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When I was YOUR Age...Part 1

By Gloria Diaz

Check out Gloria's Blog — Edge of Gloria!

Fort Wayne Reader

2011-02-06


I canít help think that by todayís standards, my childhood positively sucked. No iPhone, no television in my room (although I did have a pink princess phone) no Internetóhell, no computer! But hereís the real kicker ó not only didnít I have a room of my own until I was about eight or so, I had to share sleeping space with my PARENTS. And as for the bathroom, I had to share that with four other people, one of whom was a shower-aholic. My childhood dream as a little girl wasnít getting a pony, it was having a second bathroom and an answering machine. While my brother was draining the heater of precious hot water, the phone rang off the hook for him.

So when I see co-workers and customers sweat details about the dťcor in their kidsí rooms, I canít relate. My childhood memories of mom and dadís room include my crib, later a twin bed, shoved against one wall. A couple of bureaus, a double bed with headboard, and a shortwave radio with a huge speaker were the other big furniture items. Throw in a toy baby carriage heaped with stuffed animals and dolls, plus all the clutter a couple of adults manage to acquire in 20 years of marriage, and you have a room that is functional, not fancy. Oh, did I mention the tripod my dad used to hang his slacks on?
As a kid, however, I didnít really feel deprived. I did want that extra bathroom, but one of the best sounds of my childhood was hearing my parents snore. I knew all was right with the world.

So I mentally roll my eyes when the frustrated decorators just canít decide what to do with a room. I ask apathetic teenagers about their favorite colors, I ask their moms the square footage of rooms. I try not to get sarcastic when mothers whine about the appropriateness of certain room ďthemes.Ē Listen, when I was your kidís age, I shacked up in mom and dadís room. Inappropriate? Well, screw you too. We were thankful to have a roof over our heads, and in the tradition of many families, Latino and non-Latino, we just made do. We werenít throwing grandma out of the house just so I could have a room of my own, although when she died, I did get my own space. I remember it was painted ďAlice Blue.Ē I canít remember the paint brand, but I remember that color. And I had pink gingham curtains. And thatís ALL the decorating I could remember getting, besides a few horse posters. And I didnít even get a chance to pick out the frigginí paint color! Forget about a ďtheme.Ē I was happy to have a room with a door I could close.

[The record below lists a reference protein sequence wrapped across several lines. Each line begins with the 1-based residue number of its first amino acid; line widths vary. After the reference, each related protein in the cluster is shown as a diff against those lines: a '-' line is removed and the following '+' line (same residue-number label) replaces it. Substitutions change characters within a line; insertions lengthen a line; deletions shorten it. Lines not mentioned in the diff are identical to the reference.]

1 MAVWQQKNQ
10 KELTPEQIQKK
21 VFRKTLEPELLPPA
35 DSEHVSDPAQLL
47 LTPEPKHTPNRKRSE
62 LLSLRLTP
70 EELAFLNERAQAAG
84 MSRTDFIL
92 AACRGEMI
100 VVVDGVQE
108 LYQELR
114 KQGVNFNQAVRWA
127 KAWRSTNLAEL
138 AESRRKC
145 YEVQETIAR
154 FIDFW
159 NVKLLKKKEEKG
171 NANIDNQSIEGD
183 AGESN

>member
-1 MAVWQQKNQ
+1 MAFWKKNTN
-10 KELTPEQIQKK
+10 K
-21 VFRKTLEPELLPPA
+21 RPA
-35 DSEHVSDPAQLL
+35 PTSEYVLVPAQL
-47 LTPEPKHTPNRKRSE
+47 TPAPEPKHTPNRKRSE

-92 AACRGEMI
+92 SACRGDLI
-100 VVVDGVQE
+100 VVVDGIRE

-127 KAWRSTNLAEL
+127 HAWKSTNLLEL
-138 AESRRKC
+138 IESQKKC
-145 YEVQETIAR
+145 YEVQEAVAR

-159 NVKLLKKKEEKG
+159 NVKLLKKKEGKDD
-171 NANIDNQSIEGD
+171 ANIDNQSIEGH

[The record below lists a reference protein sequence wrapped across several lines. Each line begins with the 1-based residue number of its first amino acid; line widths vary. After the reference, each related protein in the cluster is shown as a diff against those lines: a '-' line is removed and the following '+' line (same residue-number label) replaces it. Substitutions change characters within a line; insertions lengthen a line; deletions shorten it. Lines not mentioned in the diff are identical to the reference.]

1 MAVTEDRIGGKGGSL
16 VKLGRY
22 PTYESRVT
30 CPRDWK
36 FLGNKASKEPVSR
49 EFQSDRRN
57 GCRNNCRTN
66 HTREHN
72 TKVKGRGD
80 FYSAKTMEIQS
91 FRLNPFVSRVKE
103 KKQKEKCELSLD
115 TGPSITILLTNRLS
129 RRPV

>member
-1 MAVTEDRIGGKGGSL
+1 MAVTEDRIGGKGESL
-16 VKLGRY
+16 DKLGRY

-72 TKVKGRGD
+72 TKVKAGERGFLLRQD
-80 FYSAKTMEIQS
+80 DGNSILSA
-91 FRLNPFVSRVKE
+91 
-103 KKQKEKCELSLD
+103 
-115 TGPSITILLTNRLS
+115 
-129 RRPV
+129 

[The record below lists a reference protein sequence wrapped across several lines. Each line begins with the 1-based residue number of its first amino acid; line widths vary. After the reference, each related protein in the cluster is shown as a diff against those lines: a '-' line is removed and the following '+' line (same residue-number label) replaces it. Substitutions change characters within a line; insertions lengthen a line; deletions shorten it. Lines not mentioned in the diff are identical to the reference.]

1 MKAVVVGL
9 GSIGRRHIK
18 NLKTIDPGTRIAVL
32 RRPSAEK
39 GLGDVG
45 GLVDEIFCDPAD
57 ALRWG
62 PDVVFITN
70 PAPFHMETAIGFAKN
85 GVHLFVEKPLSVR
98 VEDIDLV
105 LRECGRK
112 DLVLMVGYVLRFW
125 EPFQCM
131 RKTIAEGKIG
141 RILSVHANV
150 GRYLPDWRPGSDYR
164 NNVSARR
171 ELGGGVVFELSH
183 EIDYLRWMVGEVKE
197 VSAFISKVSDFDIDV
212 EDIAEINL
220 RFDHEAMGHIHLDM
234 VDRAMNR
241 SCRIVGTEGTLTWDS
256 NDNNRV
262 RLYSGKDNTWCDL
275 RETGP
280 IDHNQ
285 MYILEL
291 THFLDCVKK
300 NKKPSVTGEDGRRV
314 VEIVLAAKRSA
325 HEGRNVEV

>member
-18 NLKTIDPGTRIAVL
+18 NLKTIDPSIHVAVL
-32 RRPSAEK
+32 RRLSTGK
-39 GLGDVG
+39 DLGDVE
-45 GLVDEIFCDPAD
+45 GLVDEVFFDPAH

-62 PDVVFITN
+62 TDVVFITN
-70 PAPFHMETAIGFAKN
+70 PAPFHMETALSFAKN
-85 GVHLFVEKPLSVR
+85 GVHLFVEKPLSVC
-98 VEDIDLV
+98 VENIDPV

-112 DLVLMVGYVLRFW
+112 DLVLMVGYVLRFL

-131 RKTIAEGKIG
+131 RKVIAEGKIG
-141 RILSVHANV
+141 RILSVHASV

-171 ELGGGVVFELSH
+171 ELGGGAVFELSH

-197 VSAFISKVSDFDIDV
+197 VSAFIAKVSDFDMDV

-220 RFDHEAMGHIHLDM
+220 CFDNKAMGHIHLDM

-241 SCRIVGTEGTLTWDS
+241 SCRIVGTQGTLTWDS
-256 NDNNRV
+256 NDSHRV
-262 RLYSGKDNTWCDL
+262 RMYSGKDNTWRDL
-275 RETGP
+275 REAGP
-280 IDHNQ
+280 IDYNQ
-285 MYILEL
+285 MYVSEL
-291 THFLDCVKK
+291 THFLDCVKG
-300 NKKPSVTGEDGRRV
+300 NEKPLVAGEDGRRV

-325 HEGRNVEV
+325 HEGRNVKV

Sharing a room with your parents gets a little awkward once youíre past a certain age. When my brother moved out and I got an even bigger bedroom, it wasnít like I was into decorating that, either. The horse posters probably went up in that room, but I donít remember a theme. I do remember going from a tiny, very warm bedroom to one that seemed like a concert hall, and chilly to boot. Soon, the room filled up with too much crap to be properly ďdecoratedĒ and itís only been recently that I decided to do a little something with the room. Perhaps as a result of my childhood, my room is now pink and white. I proudly show customers the curtains I used in my room (pink). Itís still a work in progress, and will be for quite some time. I want it to look like a little girlís bedroom. This probably creeps my customers out, but I donít give a ratís ass. I donít want my room to ďgrowĒ with me as I ďmature.Ē I want the room I should have had when I was eight.

But I didnít realize how deprived I was until I heard parents and children around me worry their heads off. From their viewpoint, my childhood probably looks pretty sad. To me, itís looking better and better as time goes on. The technology sucked, but at least I didnít have to worry about visitation rights. Iíll trade sharing a room with my parents over being a child of today. Now, if I can just get a Hello Kitty lava lamp.

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